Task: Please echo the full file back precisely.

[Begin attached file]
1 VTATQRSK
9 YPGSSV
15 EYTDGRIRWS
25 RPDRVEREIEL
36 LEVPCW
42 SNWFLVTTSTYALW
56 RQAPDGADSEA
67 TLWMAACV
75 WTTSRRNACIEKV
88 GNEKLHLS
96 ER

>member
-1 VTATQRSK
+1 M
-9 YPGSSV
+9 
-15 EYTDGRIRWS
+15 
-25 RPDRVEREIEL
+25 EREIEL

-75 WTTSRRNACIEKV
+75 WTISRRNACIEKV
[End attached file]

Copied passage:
1 VTATQRSK
9 YPGSSV
15 EYTDGRIRWS
25 RPDRVEREIEL
36 LEVPCW
42 SNWFLVTTSTYALW
56 RQAPDGADSEA
67 TLWMAACV
75 WTTSRRNACIEKV
88 GNEKLHLS
96 ER

>member
-1 VTATQRSK
+1 M
-9 YPGSSV
+9 
-15 EYTDGRIRWS
+15 
-25 RPDRVEREIEL
+25 EREIEL

-75 WTTSRRNACIEKV
+75 WTISRRNACIEKV